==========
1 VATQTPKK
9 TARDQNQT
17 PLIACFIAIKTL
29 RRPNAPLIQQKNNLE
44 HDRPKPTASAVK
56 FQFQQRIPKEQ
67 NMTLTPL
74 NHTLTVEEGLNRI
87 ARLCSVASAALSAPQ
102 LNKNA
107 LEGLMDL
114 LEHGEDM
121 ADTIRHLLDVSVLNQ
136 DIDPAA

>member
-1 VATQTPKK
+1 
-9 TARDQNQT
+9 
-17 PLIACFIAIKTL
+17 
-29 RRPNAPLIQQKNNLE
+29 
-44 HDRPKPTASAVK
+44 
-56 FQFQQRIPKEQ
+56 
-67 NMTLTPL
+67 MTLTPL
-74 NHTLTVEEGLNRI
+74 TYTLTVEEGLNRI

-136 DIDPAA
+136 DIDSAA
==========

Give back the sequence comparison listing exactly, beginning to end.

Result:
1 VATQTPKK
9 TARDQNQT
17 PLIACFIAIKTL
29 RRPNAPLIQQKNNLE
44 HDRPKPTASAVK
56 FQFQQRIPKEQ
67 NMTLTPL
74 NHTLTVEEGLNRI
87 ARLCSVASAALSAPQ
102 LNKNA
107 LEGLMDL
114 LEHGEDM
121 ADTIRHLLDVSVLNQ
136 DIDPAA

>member
-1 VATQTPKK
+1 
-9 TARDQNQT
+9 
-17 PLIACFIAIKTL
+17 
-29 RRPNAPLIQQKNNLE
+29 
-44 HDRPKPTASAVK
+44 
-56 FQFQQRIPKEQ
+56 
-67 NMTLTPL
+67 MTLTPL
-74 NHTLTVEEGLNRI
+74 TYTLTVEEGLNRI

-136 DIDPAA
+136 DIDSAA